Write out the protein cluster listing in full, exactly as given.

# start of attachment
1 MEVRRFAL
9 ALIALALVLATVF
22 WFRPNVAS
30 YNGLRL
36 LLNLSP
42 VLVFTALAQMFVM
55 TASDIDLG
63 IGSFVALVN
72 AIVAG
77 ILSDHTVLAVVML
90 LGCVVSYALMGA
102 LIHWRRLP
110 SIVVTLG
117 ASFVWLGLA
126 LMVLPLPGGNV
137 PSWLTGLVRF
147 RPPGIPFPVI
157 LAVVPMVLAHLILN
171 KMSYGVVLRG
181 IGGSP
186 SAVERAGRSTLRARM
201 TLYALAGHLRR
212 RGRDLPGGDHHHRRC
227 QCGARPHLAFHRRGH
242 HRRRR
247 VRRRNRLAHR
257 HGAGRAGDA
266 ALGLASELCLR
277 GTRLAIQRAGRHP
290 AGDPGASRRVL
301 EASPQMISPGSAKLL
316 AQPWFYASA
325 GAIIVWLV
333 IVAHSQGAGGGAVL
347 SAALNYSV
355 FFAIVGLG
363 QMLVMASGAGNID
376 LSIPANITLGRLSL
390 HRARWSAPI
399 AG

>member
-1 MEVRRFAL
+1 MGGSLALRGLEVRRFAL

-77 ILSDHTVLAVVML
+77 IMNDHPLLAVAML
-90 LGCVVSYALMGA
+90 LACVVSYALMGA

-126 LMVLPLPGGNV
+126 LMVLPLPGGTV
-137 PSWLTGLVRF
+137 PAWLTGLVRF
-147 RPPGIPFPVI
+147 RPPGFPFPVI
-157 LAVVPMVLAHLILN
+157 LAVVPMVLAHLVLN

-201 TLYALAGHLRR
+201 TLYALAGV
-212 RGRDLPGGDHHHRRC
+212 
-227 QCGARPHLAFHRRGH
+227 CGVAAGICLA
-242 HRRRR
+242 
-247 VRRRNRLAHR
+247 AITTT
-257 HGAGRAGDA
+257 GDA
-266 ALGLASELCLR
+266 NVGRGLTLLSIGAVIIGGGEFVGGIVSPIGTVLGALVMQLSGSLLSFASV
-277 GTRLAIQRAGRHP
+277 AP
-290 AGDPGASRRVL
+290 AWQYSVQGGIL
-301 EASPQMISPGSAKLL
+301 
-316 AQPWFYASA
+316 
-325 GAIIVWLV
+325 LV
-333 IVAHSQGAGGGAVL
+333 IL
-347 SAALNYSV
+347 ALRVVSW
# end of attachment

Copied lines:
1 MEVRRFAL
9 ALIALALVLATVF
22 WFRPNVAS
30 YNGLRL
36 LLNLSP
42 VLVFTALAQMFVM
55 TASDIDLG
63 IGSFVALVN
72 AIVAG
77 ILSDHTVLAVVML
90 LGCVVSYALMGA
102 LIHWRRLP
110 SIVVTLG
117 ASFVWLGLA
126 LMVLPLPGGNV
137 PSWLTGLVRF
147 RPPGIPFPVI
157 LAVVPMVLAHLILN
171 KMSYGVVLRG
181 IGGSP
186 SAVERAGRSTLRARM
201 TLYALAGHLRR
212 RGRDLPGGDHHHRRC
227 QCGARPHLAFHRRGH
242 HRRRR
247 VRRRNRLAHR
257 HGAGRAGDA
266 ALGLASELCLR
277 GTRLAIQRAGRHP
290 AGDPGASRRVL
301 EASPQMISPGSAKLL
316 AQPWFYASA
325 GAIIVWLV
333 IVAHSQGAGGGAVL
347 SAALNYSV
355 FFAIVGLG
363 QMLVMASGAGNID
376 LSIPANITLGRLSL
390 HRARWSAPI
399 AG

>member
-1 MEVRRFAL
+1 MGGSLALRGLEVRRFAL

-77 ILSDHTVLAVVML
+77 IMNDHPLLAVAML
-90 LGCVVSYALMGA
+90 LACVVSYALMGA

-126 LMVLPLPGGNV
+126 LMVLPLPGGTV
-137 PSWLTGLVRF
+137 PAWLTGLVRF
-147 RPPGIPFPVI
+147 RPPGFPFPVI
-157 LAVVPMVLAHLILN
+157 LAVVPMVLAHLVLN

-201 TLYALAGHLRR
+201 TLYALAGV
-212 RGRDLPGGDHHHRRC
+212 
-227 QCGARPHLAFHRRGH
+227 CGVAAGICLA
-242 HRRRR
+242 
-247 VRRRNRLAHR
+247 AITTT
-257 HGAGRAGDA
+257 GDA
-266 ALGLASELCLR
+266 NVGRGLTLLSIGAVIIGGGEFVGGIVSPIGTVLGALVMQLSGSLLSFASV
-277 GTRLAIQRAGRHP
+277 AP
-290 AGDPGASRRVL
+290 AWQYSVQGGIL
-301 EASPQMISPGSAKLL
+301 
-316 AQPWFYASA
+316 
-325 GAIIVWLV
+325 LV
-333 IVAHSQGAGGGAVL
+333 IL
-347 SAALNYSV
+347 ALRVVSW